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Mortimer Benjamin Zuckerman
June 4, 1937
|Education||McGill University (BA, BCL)|
University of Pennsylvania (MBA)
Harvard University (LLM)
|Occupation(s)||Executive chairman, Boston Properties|
Editor-in-chief, U.S. News & World Report
(m. 1996; div. 2001)
Mortimer Benjamin Zuckerman (born June 4, 1937) is a Canadian-American billionaire media proprietor, magazine editor, and investor. He is the co-founder, executive chairman and former CEO of Boston Properties, one of the largest real estate investment trusts in the US. Zuckerman is also the owner and publisher of U.S. News & World Report, where he serves as editor-in-chief. He formerly owned the New York Daily News, The Atlantic, and Fast Company. On the Forbes 2016 list of the world's billionaires, he was ranked No. 688 with a net worth of US$2.5 billion. As of January 2020, his net worth is estimated at US$3.0 billion.
Early life and education
Zuckerman was born in Montreal, Quebec, Canada, the son of Esther and Abraham Zuckerman, who owned a tobacco and candy store. His family is Jewish, and his grandfather was an Orthodox rabbi. Zuckerman entered McGill University in Montreal at the age of 16. He graduated from McGill with a BA in 1957 and a BCL in 1961, although he never took the bar exam. That same year, Zuckerman entered the Wharton School at the University of Pennsylvania in Philadelphia, where he earned an MBA degree with a distinction of honor. In 1962, he received an LLM degree from Harvard Law School.
After graduating, Zuckerman remained at Harvard Business School as an associate professor for nine years. He also taught at Yale University. Zuckerman spent seven years at the real estate firm Cabot, Cabot & Forbes, where he rose to the position of senior vice president and chief financial officer.
In 1980, he purchased the literary magazine The Atlantic, where he was the chairman from 1980 to 1999. In 1999 he sold the magazine to David G. Bradley for US$12 million. Commenting on this sale and that of Fast Company magazine, which he sold for $365 million at the height of the tech boom in 2000, he quipped, "I averaged out."
While he still owned Atlantic Monthly, in 1984, Zuckerman bought U.S. News & World Report, where he remains its editor-in-chief. In 1993, he bought the New York Daily News, which he ran until 2017 when he sold the paper to Tronc.
In addition to his publishing and real-estate interests, Zuckerman is also a frequent commentator on world affairs, both as an editorialist and on television. He regularly appeared on MSNBC and The McLaughlin Group and writes columns for U.S. News & World Report and the New York Daily News.
Zuckerman has varied in his party affiliations over time, since the late 1970s.
On July 12, 2010, Zuckerman said in an interview that he had helped to write one of President Barack Obama's political speeches. Long-time Obama speechwriters Jon Favreau and Ben Rhodes disputed that and asserted that neither "has ever met or spoken to Mort Zuckerman." Zuckerman later published a clarification of his remarks by stating that his help had come in the form of private conversations with various political officials in which he had offered advice and perspective on different issues.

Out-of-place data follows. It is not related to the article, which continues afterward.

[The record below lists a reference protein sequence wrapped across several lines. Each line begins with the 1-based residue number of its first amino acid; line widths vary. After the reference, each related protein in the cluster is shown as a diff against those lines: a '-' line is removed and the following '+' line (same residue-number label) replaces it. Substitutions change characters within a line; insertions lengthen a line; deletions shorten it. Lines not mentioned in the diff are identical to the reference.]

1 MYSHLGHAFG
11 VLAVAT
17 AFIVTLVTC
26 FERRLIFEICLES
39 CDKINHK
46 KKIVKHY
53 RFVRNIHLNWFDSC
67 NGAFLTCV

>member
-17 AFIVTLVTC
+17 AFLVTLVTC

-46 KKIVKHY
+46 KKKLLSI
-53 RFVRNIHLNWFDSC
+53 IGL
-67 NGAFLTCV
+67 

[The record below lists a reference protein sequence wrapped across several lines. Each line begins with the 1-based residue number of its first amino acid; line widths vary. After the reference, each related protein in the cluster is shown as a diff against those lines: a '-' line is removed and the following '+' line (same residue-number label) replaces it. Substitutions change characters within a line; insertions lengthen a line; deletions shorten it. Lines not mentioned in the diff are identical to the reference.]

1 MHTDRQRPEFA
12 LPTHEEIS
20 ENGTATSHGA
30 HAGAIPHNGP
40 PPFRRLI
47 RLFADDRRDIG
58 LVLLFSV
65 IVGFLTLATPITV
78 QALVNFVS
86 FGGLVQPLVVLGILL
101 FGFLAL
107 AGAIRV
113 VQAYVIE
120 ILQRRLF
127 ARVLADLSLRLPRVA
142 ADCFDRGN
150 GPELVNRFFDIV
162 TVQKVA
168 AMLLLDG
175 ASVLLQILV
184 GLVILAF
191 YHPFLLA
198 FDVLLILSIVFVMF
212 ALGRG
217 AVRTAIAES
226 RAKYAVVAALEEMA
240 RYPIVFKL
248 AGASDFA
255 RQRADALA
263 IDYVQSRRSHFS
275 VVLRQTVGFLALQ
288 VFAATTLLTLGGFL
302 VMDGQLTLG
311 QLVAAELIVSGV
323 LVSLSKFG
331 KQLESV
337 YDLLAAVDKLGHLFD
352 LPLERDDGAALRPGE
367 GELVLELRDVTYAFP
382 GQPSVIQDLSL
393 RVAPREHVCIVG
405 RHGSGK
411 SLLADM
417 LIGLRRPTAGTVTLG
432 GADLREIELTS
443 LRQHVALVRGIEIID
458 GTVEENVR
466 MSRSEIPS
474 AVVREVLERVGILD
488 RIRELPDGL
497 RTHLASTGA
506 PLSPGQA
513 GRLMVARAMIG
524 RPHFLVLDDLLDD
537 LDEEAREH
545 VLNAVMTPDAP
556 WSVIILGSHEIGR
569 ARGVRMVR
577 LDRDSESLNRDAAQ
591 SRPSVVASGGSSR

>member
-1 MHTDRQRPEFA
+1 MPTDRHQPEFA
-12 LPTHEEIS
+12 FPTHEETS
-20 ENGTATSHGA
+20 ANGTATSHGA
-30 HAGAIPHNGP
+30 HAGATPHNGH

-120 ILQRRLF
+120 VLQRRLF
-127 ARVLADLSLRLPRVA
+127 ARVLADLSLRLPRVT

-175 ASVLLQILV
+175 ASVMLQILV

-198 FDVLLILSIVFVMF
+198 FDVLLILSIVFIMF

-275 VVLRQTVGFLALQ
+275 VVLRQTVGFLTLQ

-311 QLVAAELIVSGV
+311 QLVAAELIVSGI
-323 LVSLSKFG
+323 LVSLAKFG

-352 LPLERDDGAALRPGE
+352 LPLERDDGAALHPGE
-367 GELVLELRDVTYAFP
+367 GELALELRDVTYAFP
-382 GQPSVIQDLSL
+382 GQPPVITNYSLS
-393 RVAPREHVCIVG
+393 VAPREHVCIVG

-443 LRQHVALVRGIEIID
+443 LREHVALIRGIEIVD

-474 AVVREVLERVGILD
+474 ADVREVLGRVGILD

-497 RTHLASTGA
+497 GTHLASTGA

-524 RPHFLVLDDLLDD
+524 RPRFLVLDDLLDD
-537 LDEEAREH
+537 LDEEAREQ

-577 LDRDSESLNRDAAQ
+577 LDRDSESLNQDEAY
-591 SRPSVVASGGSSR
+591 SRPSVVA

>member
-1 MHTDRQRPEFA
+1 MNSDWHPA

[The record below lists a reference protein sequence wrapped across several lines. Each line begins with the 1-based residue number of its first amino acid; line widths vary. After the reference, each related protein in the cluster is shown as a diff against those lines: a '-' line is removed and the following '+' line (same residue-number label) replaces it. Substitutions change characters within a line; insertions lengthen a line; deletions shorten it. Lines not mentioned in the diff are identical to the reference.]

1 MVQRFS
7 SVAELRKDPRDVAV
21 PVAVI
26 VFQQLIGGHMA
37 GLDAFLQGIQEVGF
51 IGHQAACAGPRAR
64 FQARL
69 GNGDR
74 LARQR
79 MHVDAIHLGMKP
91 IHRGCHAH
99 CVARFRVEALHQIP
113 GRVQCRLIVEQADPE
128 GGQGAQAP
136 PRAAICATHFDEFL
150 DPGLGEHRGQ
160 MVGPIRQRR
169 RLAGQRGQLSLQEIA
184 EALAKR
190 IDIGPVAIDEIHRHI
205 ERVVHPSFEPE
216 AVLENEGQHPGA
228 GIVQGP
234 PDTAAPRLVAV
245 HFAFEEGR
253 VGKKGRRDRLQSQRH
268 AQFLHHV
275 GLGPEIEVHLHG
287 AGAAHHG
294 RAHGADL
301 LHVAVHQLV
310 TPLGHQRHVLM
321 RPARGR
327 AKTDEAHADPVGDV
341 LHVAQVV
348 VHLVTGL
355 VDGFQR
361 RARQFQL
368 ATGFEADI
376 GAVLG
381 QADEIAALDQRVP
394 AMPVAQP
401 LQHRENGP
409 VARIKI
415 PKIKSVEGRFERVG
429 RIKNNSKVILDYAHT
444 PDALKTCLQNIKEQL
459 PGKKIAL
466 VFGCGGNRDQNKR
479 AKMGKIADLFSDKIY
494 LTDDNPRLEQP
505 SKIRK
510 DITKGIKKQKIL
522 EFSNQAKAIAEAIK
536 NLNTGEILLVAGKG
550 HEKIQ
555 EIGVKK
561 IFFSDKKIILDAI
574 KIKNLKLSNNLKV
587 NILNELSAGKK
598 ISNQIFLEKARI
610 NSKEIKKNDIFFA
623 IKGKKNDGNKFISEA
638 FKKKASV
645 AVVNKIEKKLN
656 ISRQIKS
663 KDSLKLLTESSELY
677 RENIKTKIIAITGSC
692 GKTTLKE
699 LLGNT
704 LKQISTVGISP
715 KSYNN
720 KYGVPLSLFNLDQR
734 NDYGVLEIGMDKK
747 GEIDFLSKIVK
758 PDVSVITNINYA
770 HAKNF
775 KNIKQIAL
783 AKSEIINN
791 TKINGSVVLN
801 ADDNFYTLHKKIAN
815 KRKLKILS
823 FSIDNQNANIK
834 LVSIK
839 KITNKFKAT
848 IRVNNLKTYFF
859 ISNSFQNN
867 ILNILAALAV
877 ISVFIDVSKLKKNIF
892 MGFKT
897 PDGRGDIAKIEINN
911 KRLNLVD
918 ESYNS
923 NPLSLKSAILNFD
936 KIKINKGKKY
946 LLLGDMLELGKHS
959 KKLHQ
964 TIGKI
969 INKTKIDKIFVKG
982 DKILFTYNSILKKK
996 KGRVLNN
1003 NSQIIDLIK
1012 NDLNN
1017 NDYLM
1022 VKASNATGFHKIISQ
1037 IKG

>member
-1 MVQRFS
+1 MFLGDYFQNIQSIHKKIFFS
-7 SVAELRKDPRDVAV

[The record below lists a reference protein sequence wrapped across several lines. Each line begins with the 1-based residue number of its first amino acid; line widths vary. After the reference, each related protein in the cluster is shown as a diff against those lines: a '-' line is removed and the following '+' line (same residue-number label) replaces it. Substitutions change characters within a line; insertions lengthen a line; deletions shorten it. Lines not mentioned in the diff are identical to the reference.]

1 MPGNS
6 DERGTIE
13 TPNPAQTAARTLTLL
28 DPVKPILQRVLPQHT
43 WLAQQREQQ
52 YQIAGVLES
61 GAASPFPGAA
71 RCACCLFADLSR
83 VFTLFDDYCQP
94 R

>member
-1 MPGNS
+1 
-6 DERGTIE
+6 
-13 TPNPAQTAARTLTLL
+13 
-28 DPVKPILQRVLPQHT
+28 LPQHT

Zuckerman, a long-time supporter of the Democratic party who cast his vote for Barack Obama in the 2008 presidential election, was critical of President Obama on several fronts. Following the downgrade of US treasury debt by Standard & Poor's in 2011, Zuckerman wrote in The Wall Street Journal: "I long for a triple-A president to run a triple-A country." After initially supporting Obama's call for heavy infrastructure spending to revive the economy, Zuckerman criticized the composition of the plan: "if you look at the make-up of the stimulus program, roughly half of it went to state and local municipalities, which is in effect to the municipal unions which are at the core of the Democratic party."
On Obama's healthcare reform bill, Zuckerman stated, "Eighty percent of the country wanted them to get costs under control, not to extend the coverage. They used all their political capital to extend the coverage. I always had the feeling the country looked at the bill and said, 'Well, he may be doing it because he wants to be a transformational president, but I want to get my costs down!'"
Before marrying, Zuckerman's dating history included writers Betty Rollin, Nora Ephron, Arianna Stassinopoulos Huffington and a four-year relationship with feminist activist Gloria Steinem in the late 1980s, early 1990s.
In 1996 at the age of 59, Zuckerman married 40-year-old Marla Prather, a curator of the National Gallery of Art. The couple divorced in 2001, and Prather later married lawyer Jonathan D. Schiller.
Zuckerman became a US citizen in 1977.
On December 19, 2008, the 71-year-old Zuckerman's second daughter, Renée Esther, was born but her mother was not identified. The child's birth was announced in the "Gatecrasher" column of the Daily News on December 23, 2008.
He owns houses in New York City, East Hampton, New York and Aspen, Colorado. He also keeps a 166-foot Oceanco Yacht, the Lazy Z. For transportation, he previously owned a Falcon 900 corporate jet but has recently purchased a Gulfstream G550.
On the November 28, 2014, episode of The McLaughlin Group, Zuckerman said he was a vegan and has been since 2008, confirming what in November 2010 had been published in Bloomberg Businessweek, "The Rise of the Power Vegans." Zuckerman last appeared on The McLaughlin Group on July 31, 2015, making a case for Texas governor Rick Perry's presidential run during that episode. A day later Zuckerman issued a statement that he would not be appearing at the East Hampton Artists-Writers softball game, the first time he would miss the game since 1993. The same month, the New York Post reported he turned over the sale of the New York Daily News to his nephews and has commented minimally on its dissolution.